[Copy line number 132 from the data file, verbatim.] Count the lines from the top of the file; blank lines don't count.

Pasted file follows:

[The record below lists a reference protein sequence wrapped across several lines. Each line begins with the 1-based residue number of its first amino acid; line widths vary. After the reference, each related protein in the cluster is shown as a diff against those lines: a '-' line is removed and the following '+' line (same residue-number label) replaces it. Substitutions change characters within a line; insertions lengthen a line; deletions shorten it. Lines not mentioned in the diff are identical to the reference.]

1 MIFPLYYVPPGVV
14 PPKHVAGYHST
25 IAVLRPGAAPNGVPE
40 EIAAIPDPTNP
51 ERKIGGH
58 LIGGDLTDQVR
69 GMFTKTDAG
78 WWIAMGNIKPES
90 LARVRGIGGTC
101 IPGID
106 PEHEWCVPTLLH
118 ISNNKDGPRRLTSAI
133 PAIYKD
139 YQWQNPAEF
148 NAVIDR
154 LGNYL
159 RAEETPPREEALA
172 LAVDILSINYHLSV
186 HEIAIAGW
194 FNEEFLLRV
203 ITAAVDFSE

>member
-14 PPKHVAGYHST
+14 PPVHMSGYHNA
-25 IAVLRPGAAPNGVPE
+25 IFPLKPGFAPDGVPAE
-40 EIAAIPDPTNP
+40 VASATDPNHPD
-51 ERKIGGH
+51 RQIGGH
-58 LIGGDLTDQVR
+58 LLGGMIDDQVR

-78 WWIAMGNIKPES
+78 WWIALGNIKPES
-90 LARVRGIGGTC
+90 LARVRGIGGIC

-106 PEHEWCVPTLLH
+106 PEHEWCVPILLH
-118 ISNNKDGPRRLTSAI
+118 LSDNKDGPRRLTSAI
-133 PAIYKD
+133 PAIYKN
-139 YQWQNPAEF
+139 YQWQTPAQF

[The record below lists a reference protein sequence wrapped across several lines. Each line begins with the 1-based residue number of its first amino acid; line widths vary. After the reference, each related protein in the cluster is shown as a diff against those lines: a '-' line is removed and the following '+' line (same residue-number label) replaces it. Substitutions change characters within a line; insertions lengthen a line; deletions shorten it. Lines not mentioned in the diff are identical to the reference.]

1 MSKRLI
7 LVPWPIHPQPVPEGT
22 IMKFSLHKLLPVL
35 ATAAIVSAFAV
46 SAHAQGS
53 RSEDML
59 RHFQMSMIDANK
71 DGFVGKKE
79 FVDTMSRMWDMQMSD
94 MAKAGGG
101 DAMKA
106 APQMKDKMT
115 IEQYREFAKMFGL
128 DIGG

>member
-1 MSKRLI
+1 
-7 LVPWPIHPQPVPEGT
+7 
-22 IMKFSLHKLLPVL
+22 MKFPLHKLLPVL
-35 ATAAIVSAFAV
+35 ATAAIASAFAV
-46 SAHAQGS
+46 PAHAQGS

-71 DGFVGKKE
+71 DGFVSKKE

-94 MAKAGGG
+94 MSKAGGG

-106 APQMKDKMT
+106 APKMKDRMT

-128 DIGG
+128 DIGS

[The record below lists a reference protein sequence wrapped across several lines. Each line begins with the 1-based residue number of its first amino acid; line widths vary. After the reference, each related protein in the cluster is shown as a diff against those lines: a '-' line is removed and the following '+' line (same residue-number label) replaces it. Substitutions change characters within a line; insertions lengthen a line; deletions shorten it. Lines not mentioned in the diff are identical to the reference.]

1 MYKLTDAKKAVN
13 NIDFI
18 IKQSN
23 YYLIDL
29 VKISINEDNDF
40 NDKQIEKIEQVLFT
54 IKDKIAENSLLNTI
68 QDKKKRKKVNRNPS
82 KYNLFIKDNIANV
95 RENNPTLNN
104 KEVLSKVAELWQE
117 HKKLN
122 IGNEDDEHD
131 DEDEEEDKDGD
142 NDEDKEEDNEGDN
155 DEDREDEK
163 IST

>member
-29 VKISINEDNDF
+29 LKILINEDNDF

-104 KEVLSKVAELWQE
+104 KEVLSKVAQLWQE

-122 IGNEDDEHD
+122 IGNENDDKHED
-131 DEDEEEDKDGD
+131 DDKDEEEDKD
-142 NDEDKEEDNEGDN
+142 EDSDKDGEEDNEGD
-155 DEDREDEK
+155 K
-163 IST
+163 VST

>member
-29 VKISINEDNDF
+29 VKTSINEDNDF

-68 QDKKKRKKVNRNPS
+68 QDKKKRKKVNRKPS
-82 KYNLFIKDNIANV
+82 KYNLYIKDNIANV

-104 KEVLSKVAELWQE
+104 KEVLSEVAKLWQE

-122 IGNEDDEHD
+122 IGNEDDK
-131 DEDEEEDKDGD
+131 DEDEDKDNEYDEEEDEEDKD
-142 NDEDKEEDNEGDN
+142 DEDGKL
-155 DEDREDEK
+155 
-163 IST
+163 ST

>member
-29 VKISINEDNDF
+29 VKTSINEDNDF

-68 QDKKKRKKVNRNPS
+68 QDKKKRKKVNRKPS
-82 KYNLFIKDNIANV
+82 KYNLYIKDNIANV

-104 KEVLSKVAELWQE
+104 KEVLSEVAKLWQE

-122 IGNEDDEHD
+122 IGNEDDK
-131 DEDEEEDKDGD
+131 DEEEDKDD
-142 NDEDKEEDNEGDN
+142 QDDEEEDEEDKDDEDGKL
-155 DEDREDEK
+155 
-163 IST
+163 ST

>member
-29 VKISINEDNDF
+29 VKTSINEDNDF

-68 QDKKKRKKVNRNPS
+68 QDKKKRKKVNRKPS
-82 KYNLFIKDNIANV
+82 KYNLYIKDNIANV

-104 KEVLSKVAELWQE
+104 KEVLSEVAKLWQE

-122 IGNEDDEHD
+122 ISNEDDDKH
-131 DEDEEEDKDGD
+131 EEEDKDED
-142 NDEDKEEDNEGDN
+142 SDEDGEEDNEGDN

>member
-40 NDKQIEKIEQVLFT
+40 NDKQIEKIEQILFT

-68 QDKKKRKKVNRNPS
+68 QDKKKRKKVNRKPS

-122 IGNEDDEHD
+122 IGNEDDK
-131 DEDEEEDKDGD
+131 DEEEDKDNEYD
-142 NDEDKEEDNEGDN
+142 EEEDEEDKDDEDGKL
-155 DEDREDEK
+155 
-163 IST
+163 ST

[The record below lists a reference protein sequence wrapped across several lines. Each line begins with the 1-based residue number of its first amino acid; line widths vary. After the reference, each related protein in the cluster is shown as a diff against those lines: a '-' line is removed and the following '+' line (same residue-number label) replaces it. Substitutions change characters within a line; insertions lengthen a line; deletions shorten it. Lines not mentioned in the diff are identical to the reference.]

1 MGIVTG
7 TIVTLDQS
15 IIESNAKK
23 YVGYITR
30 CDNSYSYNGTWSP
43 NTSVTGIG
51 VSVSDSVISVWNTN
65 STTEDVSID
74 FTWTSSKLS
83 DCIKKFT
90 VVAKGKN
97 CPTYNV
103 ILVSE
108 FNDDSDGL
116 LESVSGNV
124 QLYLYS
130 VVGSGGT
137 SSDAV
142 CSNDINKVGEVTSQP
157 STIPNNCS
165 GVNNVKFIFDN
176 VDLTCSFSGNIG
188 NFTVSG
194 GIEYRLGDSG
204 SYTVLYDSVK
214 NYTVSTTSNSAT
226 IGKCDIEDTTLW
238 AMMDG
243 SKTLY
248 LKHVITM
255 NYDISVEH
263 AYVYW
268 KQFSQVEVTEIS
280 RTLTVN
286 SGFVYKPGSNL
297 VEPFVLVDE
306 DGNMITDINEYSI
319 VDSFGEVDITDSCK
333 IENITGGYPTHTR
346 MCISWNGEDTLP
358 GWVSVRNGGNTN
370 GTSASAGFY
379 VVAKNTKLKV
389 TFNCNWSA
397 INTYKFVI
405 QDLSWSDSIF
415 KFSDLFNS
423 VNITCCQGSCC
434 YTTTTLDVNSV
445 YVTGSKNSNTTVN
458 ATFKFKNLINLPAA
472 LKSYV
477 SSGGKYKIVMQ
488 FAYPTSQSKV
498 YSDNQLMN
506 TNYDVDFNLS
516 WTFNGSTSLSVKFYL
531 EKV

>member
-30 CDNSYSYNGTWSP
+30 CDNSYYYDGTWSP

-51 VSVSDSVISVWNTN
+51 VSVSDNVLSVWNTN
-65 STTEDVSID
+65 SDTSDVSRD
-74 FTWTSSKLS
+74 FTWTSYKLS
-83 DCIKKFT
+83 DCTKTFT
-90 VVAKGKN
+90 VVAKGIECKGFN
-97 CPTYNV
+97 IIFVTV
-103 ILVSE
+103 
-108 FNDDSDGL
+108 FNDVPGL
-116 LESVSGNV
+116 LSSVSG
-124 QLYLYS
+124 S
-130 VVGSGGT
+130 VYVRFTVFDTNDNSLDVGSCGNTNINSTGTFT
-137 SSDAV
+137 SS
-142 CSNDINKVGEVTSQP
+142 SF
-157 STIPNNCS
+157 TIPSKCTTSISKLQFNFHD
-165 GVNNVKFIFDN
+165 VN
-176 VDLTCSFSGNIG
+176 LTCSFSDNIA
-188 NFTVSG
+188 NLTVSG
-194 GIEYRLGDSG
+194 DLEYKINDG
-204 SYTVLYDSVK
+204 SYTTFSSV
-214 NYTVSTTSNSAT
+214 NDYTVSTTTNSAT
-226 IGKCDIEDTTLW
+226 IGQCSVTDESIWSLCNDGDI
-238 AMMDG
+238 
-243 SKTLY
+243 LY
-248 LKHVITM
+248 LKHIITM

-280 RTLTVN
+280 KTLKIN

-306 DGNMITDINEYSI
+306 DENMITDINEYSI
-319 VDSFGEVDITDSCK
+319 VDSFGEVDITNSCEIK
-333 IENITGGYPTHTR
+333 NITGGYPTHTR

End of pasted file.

>member